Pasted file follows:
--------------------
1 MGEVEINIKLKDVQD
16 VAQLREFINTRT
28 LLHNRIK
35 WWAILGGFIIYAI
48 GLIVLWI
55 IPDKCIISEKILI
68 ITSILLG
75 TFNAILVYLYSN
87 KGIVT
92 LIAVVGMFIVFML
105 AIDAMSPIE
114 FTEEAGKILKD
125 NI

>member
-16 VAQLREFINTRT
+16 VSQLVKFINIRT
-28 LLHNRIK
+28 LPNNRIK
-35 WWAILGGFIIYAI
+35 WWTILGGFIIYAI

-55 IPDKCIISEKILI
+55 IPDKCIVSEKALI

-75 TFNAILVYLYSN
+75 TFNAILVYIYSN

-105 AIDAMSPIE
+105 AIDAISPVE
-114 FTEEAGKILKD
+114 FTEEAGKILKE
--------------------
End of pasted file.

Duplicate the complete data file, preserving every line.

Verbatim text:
1 MGEVEINIKLKDVQD
16 VAQLREFINTRT
28 LLHNRIK
35 WWAILGGFIIYAI
48 GLIVLWI
55 IPDKCIISEKILI
68 ITSILLG
75 TFNAILVYLYSN
87 KGIVT
92 LIAVVGMFIVFML
105 AIDAMSPIE
114 FTEEAGKILKD
125 NI

>member
-16 VAQLREFINTRT
+16 VSQLVKFINIRT
-28 LLHNRIK
+28 LPNNRIK
-35 WWAILGGFIIYAI
+35 WWTILGGFIIYAI

-55 IPDKCIISEKILI
+55 IPDKCIVSEKALI

-75 TFNAILVYLYSN
+75 TFNAILVYIYSN

-105 AIDAMSPIE
+105 AIDAISPVE
-114 FTEEAGKILKD
+114 FTEEAGKILKE